Recruitment to higher specialty training in anaesthesia in the UK during the COVID-19 pandemic

February 9, 2022

There were more applications for higher specialty training posts in anaesthesia in the UK starting in August 2021 than in previous years, with approximately two-thirds being unsuccessful.

This new national survey is all about recruitment to higher specialty training in anaesthesia in the UK during the COVID-19 pandemic. Joining Dr C Hughes was Dr C Holt, Dr J Subramaniam, Dr N Durrant and Dr S Edwardson. Their results suggest that junior anaesthetic doctors in the UK negatively perceived postgraduate training structures and changes to the postgraduate curriculum and experienced difficulties in securing higher training. This is a ‘must listen’ for all trainees and all those involved with training. Enjoy!

Peri‐operative and critical care management of the brain ‐ current evidence

Peri‐operative and critical care management of the brain ‐ current evidence

January 13, 2022

What better way to see in any new year than with a brand-new Anaesthesia Special Supplement! This year, it is all about the peri-operative and critical care management of the brain, which has been guest edited by Dr Jugdeep Dhesi and Professor Alana Flexman. Joining us also were journal Editors Professor Iain Moppett and Dr Matt Wiles. Topics include:

  • Chronic SDH
  • Peri-operative neurocognitive disorders
  • COVID-19-associated delirium
  • Mode of anaesthesia for mechanical thrombectomy
  • Status epilepticus
  • Cerebral oximetry 

30 minutes of high quality CPD for all. Enjoy!

Why does oesophageal intubation still go unrecognised?

Why does oesophageal intubation still go unrecognised?

December 19, 2021

A recent coroner’s report in the UK concluded that a healthy patient died as a result of unrecognised oesophageal intubation. This did not seem to be the result of misinterpretation of a flat end-tidal carbon dioxide trace, but an apparent omission to check the capnograph after intubation and to perform clinical checks of tracheal tube position.

This podcast accompanies a new editorial from Pandit, Young and Davies which highlights the main lessons that can be learned from this tragic event.

Joining Professor Pandit we are delighted to have with us Professors Laura Duggan and Andrew Smith. The tread from Tanya Selak to accompany the podcast can also be found here.

Consensus statement on measures to promote equitable authorship in research publications from international research partnerships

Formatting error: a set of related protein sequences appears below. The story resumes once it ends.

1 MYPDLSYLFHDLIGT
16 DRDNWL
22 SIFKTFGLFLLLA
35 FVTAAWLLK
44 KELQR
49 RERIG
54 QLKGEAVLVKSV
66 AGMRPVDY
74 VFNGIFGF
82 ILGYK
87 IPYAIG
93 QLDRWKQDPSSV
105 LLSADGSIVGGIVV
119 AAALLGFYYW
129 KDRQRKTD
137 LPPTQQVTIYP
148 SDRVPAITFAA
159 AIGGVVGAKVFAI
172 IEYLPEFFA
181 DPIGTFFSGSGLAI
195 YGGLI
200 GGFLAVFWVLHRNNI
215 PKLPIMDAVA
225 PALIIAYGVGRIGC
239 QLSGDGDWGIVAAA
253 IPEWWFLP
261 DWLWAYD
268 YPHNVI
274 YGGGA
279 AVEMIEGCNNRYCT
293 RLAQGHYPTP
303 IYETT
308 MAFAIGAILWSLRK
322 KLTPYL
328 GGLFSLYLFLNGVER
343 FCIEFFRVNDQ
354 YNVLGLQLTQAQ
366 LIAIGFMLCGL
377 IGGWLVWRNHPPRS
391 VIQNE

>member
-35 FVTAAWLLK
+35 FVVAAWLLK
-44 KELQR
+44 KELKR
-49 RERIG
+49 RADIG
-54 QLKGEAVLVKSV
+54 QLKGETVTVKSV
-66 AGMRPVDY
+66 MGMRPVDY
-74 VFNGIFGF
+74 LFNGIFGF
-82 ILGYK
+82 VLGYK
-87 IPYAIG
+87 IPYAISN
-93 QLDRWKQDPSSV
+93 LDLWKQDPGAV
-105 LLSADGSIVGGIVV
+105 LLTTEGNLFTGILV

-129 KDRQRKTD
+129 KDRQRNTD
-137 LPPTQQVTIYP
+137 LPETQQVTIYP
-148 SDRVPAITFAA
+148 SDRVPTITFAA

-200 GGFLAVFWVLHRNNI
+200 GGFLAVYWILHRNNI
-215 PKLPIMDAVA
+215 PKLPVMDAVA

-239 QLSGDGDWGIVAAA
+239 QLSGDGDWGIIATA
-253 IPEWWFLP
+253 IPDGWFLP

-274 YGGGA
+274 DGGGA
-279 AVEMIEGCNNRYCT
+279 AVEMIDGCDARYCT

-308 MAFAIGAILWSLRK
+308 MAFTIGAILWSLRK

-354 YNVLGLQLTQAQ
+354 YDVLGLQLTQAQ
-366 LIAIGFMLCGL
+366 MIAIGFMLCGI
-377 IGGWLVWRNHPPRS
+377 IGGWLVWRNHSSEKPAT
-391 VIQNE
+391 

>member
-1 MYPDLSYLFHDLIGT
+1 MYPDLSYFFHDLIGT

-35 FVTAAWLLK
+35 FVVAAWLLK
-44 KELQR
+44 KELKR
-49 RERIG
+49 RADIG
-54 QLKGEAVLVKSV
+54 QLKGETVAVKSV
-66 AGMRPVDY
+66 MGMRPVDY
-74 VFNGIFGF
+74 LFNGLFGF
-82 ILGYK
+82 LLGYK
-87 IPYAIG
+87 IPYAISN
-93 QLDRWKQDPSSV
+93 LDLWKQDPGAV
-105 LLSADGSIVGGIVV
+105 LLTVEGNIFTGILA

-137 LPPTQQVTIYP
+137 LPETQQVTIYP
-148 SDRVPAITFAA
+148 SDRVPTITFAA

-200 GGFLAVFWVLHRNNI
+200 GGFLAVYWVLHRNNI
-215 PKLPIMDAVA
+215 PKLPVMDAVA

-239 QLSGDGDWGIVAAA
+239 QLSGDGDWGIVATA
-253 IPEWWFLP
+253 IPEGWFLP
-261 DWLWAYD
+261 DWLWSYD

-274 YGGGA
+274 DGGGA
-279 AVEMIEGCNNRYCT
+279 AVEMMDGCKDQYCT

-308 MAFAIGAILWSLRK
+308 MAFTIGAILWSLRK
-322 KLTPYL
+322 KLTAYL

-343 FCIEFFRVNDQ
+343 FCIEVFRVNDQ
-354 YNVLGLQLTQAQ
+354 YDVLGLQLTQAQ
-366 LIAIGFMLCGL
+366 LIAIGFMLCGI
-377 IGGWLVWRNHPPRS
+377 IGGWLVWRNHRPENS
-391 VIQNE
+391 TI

Consensus statement on measures to promote equitable authorship in research publications from international research partnerships

October 15, 2021

Parachute (or ‘helicopter’) research is the practice of conducting primary research within a host country and subsequently publishing findings with inadequate recognition of local researchers, staff and/or supporting infrastructure.

The aim is that these recommendations will be broadly applicable within academic publishing; of use to international researchers at the point of study or partnership conceptualisation; and increase awareness of this issue among the general readership of academic journals.

Joining our Associate Editor Sheila Myatra was Seye Abimbola, Refiloe Masekela, Angela Obasi and Ben Morton who are authors of the paper.

Safety of day-case paediatric tonsillectomy in England: an analysis of administrative data for the Getting It Right First Time programme

Safety of day-case paediatric tonsillectomy in England: an analysis of administrative data for the Getting It Right First Time programme

September 21, 2021

In the UK, the Getting It Right First Time (GIRFT) programme was established by the Department of Health and Social Care as an initiative to investigate variation in healthcare delivery and patient outcomes between hospital Trusts in England. Variation between Trusts is unwarranted unless justified by patient case-mix, patient preference, equivocal evidence of effectiveness of a particular patient management approach or intractable resource constraints.

This new paper used the Hospital Episodes Statistics (HES) database to investigate variation in the rates Trusts discharged children the same day after tonsillectomy and associations with adverse postoperative outcomes. They found evidence that outcomes for day-case and overnight stay tonsillectomy are similar and conclude the majority of specialist and non-specialist Trusts should increase day-case surgery rates.

Joining the authors today was our chair Tanya Selak who is an Associate Editor as well as Ruth Tyrrell from GIRFT.

Podbean App

Play this podcast on Podbean App